SPRINGFIELD — Missouri Baptist messengers hung on every word Ken Graves said. Graves, with his booming Hollywood-quality voice, ended his sermon by reciting a poem he wrote called “Still More,” which is based on Jesus calming the storm in Mark 4.
“…He confronted that beast that caused us to cower so frightened and terrified,” said Graves, founding pastor of Calvary Chapel Bangor in Central Maine. “The words that He spoke were not a request; they were not a victim’s plea. His words were not louder than the howl of the wind or the roar of the Galilee. But His words carried power—undeniable power! Even the force of the wind had to flee. Mightier than the thunder of great waters, mightier than breakers of the sea.”
Graves, a self-proclaimed “unschooled and rough-edged preacher,” brought the sermon message on Oct. 23 during the Missouri Baptist Convention Annual Meeting at Crossway Baptist Church here. Speaking out of Luke 24, he challenged Missouri Baptists to be people of redemptive conviction in a godless culture.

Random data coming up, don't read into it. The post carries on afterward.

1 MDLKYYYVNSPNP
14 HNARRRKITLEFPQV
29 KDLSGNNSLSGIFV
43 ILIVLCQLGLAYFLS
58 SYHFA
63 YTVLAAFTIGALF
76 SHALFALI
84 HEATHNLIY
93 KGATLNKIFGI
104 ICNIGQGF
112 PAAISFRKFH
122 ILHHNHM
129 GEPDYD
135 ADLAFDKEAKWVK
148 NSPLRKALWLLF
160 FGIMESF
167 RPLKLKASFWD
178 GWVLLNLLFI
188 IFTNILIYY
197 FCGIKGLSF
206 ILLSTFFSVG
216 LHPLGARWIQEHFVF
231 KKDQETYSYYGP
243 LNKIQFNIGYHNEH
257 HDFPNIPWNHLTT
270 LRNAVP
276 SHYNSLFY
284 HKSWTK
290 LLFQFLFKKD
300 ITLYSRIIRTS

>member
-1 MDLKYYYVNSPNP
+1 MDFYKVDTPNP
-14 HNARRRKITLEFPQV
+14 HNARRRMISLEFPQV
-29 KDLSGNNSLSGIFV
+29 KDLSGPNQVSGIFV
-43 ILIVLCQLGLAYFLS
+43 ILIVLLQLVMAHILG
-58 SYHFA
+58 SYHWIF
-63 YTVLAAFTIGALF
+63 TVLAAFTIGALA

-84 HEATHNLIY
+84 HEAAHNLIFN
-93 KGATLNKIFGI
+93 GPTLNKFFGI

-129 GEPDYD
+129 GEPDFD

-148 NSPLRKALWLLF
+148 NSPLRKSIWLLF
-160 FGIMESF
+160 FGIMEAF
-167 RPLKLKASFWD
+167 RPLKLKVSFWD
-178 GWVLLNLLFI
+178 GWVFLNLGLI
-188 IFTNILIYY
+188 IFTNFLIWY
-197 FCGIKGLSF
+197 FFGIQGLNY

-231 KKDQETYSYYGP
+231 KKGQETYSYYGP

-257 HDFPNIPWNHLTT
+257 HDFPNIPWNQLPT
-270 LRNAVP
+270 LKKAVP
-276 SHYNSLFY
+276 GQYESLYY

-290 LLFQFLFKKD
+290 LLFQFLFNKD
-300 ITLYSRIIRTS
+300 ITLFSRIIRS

The events of Luke 24 take place three days after the crucifixion, a dark and confusing time for the disciples. Scripture describes two disciples walking on the road to Emmaus when, unbeknownst to them, Jesus himself in his resurrected body appears and explains “to them what was said in all the Scriptures concerning himself” (Luke 24:27), beginning with Moses and all the Prophets.
“We have some dark realities on our proverbial road to Emmaus,” Graves said. “This is a time of profound compromise, profound apostasy, rampant biblical ignorance, and what is called Christianity often looks more like Church-ianity.”
Graves said what’s needed to change that trajectory and to keep from going down that dark road, is for preachers to adhere to the expositional reading of the word of God.
“We need to be building the full biblical context for our congregations like Jesus did on the road,” he said, “and not just hop and skip about, randomly selecting verses.”